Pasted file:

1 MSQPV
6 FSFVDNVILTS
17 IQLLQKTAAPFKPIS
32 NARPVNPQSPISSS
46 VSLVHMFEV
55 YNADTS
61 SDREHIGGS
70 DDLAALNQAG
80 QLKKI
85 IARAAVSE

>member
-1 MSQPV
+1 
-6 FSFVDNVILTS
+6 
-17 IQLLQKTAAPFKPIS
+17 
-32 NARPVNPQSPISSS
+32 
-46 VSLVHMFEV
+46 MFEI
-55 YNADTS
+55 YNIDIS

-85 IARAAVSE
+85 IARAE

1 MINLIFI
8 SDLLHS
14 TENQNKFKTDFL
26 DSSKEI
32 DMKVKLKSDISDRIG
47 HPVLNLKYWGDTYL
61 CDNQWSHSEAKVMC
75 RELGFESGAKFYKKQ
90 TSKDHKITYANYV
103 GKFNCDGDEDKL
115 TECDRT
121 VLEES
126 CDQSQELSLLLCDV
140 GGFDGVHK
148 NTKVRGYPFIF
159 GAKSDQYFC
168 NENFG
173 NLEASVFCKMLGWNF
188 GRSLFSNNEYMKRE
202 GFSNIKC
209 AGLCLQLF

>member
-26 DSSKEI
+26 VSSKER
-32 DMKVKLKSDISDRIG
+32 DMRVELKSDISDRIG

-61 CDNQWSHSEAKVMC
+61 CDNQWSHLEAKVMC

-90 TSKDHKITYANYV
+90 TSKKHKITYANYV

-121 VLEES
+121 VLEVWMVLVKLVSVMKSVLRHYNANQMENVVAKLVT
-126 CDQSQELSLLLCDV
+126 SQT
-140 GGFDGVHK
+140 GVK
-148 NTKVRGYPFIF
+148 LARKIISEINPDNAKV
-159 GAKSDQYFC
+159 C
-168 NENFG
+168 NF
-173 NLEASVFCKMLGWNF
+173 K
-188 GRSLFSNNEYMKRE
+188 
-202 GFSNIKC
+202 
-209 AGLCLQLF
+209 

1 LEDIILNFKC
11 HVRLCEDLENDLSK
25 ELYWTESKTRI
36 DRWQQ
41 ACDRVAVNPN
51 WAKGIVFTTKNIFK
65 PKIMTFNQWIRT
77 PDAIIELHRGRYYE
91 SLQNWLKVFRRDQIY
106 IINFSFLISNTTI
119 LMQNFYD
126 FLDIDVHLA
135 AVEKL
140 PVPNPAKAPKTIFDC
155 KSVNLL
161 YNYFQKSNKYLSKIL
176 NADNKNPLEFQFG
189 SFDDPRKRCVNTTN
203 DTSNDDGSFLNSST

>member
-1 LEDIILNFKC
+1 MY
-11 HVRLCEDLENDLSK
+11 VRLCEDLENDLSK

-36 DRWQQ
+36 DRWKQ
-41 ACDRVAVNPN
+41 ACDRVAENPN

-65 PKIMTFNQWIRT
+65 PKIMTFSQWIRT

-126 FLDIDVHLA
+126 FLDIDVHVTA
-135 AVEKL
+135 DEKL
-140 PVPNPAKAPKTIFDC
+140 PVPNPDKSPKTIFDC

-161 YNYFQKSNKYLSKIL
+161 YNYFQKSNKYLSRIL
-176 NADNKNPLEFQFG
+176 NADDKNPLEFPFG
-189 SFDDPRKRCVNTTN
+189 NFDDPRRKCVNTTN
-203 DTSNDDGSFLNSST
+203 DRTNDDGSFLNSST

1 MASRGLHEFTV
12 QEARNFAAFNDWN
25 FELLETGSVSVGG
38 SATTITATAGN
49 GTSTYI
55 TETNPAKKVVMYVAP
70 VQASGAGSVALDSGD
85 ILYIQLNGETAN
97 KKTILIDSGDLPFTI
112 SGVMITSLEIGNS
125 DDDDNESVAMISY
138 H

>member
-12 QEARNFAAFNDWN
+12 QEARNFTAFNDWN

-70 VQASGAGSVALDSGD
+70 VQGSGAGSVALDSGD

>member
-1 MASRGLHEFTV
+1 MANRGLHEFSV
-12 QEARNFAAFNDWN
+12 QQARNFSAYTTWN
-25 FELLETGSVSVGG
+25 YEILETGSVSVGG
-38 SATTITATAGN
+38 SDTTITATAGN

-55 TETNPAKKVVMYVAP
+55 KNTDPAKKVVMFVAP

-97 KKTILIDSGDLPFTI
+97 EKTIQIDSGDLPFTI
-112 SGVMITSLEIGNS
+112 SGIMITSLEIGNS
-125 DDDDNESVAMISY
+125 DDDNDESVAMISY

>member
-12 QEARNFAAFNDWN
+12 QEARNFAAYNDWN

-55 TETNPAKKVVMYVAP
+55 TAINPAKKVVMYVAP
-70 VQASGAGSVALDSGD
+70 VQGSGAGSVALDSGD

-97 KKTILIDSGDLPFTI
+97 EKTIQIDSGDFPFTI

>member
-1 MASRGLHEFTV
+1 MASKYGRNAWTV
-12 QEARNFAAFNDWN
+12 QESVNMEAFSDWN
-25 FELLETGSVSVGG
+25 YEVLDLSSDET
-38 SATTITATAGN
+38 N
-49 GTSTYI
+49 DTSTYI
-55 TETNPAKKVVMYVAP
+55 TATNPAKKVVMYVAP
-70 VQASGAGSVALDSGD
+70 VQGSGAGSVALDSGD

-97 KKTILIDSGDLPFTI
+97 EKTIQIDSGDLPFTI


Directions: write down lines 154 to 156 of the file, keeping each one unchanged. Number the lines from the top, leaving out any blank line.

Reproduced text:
>member
-12 QEARNFAAFNDWN
+12 QEARNFAAYNDWN